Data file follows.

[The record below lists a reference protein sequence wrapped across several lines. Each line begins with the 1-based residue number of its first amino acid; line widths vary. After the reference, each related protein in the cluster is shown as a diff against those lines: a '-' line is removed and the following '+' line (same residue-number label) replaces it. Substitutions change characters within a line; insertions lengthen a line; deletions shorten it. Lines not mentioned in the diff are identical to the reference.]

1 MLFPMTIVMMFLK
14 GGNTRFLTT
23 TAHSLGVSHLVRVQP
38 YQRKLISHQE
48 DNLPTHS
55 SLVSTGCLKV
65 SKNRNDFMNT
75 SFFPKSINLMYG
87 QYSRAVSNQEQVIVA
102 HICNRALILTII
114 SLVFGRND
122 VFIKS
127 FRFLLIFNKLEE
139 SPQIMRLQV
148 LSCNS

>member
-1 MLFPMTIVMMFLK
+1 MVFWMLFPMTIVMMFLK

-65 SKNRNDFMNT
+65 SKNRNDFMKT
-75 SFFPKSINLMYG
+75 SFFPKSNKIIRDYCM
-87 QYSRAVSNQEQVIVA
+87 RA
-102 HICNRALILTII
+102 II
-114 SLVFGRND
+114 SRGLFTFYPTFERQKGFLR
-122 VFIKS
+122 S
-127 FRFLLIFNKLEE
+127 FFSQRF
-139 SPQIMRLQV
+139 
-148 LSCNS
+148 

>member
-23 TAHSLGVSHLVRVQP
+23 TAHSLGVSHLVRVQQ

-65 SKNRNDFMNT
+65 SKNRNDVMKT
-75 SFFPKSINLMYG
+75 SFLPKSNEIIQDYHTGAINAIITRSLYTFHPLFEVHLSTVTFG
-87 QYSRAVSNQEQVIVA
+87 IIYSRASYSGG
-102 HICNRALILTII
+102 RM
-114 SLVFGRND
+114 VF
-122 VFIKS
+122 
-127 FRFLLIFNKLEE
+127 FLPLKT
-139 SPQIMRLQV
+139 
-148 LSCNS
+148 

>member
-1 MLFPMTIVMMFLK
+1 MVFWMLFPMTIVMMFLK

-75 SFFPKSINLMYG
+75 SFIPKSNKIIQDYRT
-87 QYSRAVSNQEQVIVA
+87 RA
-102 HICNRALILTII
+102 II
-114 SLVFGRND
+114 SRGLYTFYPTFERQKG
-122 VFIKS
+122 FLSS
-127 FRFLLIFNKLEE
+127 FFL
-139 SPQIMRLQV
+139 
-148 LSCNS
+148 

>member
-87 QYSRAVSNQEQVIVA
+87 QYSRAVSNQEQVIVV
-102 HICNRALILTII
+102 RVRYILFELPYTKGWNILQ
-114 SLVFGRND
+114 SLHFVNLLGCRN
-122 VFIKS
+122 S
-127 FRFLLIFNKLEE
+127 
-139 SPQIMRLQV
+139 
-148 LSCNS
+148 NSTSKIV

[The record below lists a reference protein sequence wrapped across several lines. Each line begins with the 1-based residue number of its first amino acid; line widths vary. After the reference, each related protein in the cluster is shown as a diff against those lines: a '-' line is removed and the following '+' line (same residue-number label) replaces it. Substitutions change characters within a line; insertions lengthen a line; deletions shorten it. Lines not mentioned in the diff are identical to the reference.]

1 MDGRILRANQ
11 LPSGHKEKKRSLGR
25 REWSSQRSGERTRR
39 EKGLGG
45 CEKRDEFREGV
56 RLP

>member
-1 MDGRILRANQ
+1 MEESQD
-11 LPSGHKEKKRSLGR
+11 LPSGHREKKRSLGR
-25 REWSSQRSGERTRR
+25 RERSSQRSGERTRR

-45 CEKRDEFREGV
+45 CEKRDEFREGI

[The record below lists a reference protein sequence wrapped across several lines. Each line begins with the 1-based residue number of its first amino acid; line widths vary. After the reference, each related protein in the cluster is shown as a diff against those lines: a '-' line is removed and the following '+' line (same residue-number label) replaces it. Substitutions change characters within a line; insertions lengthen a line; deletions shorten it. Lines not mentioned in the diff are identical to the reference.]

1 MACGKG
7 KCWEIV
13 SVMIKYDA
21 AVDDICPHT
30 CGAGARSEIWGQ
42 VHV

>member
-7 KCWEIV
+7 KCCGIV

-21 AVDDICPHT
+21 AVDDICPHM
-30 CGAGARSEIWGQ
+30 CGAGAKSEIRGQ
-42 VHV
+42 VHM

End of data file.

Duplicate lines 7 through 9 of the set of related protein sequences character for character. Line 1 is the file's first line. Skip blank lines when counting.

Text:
55 SLVSTGCLKV
65 SKNRNDFMNT
75 SFFPKSINLMYG